“How big is a walnut?”
| Your searches tell when you’re about to go to the emergency room
| Christina Farr, CNBC – A new study from researchers at Penn Medicine found that in the week before an emergency room visit, patients conduct nearly three times as many health-related searches, or 16 percent of their total.
Google has previously disclosed that about 1 in 20 searches, or 5 percent, are for health information …
The research is still early, but the team behind it sees a lot of potential in using data like this to figure out who’s likely to get sick, so hospitals can better prepare for them.
“This might help us anticipate the demand of patients entering the hospital,” said Penn Medicine’s Jeremy Asch, one of the researchers involved with the study.
Asch said that about 15 percent of people searched for the nearest emergency department or the hours and location, and people often searched for health-related terms on several occasions before going to the hospital.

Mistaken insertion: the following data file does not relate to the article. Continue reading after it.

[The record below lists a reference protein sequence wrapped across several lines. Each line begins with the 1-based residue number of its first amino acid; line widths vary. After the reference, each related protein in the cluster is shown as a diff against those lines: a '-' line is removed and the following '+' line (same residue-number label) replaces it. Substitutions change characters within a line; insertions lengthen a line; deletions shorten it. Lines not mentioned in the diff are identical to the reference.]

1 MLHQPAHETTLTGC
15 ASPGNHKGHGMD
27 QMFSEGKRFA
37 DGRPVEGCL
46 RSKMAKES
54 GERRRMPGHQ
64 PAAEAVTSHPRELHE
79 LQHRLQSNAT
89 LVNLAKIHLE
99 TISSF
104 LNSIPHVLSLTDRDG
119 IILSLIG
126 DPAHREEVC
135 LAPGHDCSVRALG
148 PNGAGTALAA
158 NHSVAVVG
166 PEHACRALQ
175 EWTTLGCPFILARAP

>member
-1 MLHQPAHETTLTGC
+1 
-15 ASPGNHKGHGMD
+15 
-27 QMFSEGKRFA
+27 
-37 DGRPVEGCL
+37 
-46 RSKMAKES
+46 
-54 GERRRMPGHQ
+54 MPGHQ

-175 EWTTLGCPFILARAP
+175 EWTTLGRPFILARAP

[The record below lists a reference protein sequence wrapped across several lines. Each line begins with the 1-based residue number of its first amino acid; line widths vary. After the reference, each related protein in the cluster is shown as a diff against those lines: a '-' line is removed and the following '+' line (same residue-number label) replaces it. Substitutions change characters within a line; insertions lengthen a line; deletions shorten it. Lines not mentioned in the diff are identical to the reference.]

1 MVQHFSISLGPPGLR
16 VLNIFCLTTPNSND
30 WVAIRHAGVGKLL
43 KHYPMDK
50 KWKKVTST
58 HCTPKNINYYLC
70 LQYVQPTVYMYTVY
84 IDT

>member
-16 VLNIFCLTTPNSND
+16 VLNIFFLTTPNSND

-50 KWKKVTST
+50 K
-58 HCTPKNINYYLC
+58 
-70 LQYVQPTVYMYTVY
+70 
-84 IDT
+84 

The researchers also noticed some communication gaps by comparing the Google searches to the notes in the patient’s medical record.
For instance, one patient who searched, “how big is a walnut?” and “what is a fibrous tumor?”
The researchers said that the patient had been informed by a doctor that she had a fibrous tumor the size of a walnut.
She apparently didn’t understand her condition, and she had to turn to Google to look it up. Read more.
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